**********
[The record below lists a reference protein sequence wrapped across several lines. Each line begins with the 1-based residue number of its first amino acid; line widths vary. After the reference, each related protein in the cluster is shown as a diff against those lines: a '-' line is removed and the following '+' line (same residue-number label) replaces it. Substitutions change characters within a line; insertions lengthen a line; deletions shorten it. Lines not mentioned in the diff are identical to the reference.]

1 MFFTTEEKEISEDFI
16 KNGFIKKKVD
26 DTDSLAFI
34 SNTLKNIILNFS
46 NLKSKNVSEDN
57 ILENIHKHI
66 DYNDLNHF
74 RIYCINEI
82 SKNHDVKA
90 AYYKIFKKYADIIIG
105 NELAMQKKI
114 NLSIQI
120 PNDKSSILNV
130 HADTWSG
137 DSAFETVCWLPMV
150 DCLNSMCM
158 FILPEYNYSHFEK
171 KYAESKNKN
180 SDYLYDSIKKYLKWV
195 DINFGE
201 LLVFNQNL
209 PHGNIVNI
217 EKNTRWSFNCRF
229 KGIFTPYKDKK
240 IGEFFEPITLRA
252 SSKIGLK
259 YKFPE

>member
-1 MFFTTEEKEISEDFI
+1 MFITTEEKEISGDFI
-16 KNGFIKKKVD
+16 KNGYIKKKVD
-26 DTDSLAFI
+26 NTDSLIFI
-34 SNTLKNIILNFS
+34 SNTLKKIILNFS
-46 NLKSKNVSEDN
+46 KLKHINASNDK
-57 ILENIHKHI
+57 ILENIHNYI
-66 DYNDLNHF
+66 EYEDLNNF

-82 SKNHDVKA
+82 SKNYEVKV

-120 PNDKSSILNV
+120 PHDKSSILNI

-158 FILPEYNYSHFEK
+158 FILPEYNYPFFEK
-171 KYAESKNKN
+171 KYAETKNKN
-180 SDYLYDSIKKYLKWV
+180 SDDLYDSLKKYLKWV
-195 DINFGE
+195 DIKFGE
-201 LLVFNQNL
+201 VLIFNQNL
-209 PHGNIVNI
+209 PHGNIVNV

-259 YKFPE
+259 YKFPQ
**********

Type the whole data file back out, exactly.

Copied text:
[The record below lists a reference protein sequence wrapped across several lines. Each line begins with the 1-based residue number of its first amino acid; line widths vary. After the reference, each related protein in the cluster is shown as a diff against those lines: a '-' line is removed and the following '+' line (same residue-number label) replaces it. Substitutions change characters within a line; insertions lengthen a line; deletions shorten it. Lines not mentioned in the diff are identical to the reference.]

1 MFFTTEEKEISEDFI
16 KNGFIKKKVD
26 DTDSLAFI
34 SNTLKNIILNFS
46 NLKSKNVSEDN
57 ILENIHKHI
66 DYNDLNHF
74 RIYCINEI
82 SKNHDVKA
90 AYYKIFKKYADIIIG
105 NELAMQKKI
114 NLSIQI
120 PNDKSSILNV
130 HADTWSG
137 DSAFETVCWLPMV
150 DCLNSMCM
158 FILPEYNYSHFEK
171 KYAESKNKN
180 SDYLYDSIKKYLKWV
195 DINFGE
201 LLVFNQNL
209 PHGNIVNI
217 EKNTRWSFNCRF
229 KGIFTPYKDKK
240 IGEFFEPITLRA
252 SSKIGLK
259 YKFPE

>member
-1 MFFTTEEKEISEDFI
+1 MFITTEEKEISGDFI
-16 KNGFIKKKVD
+16 KNGYIKKKVD
-26 DTDSLAFI
+26 NTDSLIFI
-34 SNTLKNIILNFS
+34 SNTLKKIILNFS
-46 NLKSKNVSEDN
+46 KLKHINASNDK
-57 ILENIHKHI
+57 ILENIHNYI
-66 DYNDLNHF
+66 EYEDLNNF

-82 SKNHDVKA
+82 SKNYEVKV

-120 PNDKSSILNV
+120 PHDKSSILNI

-158 FILPEYNYSHFEK
+158 FILPEYNYPFFEK
-171 KYAESKNKN
+171 KYAETKNKN
-180 SDYLYDSIKKYLKWV
+180 SDDLYDSLKKYLKWV
-195 DINFGE
+195 DIKFGE
-201 LLVFNQNL
+201 VLIFNQNL
-209 PHGNIVNI
+209 PHGNIVNV

-259 YKFPE
+259 YKFPQ